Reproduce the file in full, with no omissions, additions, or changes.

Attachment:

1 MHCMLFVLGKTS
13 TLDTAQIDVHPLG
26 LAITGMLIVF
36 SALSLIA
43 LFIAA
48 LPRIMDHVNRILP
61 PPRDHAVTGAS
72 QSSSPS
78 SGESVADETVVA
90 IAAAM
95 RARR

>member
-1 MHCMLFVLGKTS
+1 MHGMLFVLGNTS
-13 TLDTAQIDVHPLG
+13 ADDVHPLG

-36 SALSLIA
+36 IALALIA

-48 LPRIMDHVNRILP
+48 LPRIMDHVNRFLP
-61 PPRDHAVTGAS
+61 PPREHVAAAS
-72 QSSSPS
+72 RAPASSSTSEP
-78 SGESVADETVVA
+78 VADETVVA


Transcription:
1 MHCMLFVLGKTS
13 TLDTAQIDVHPLG
26 LAITGMLIVF
36 SALSLIA
43 LFIAA
48 LPRIMDHVNRILP
61 PPRDHAVTGAS
72 QSSSPS
78 SGESVADETVVA
90 IAAAM
95 RARR

>member
-1 MHCMLFVLGKTS
+1 MHGMLFVLGNTS
-13 TLDTAQIDVHPLG
+13 ADDVHPLG

-36 SALSLIA
+36 IALALIA

-48 LPRIMDHVNRILP
+48 LPRIMDHVNRFLP
-61 PPRDHAVTGAS
+61 PPREHVAAAS
-72 QSSSPS
+72 RAPASSSTSEP
-78 SGESVADETVVA
+78 VADETVVA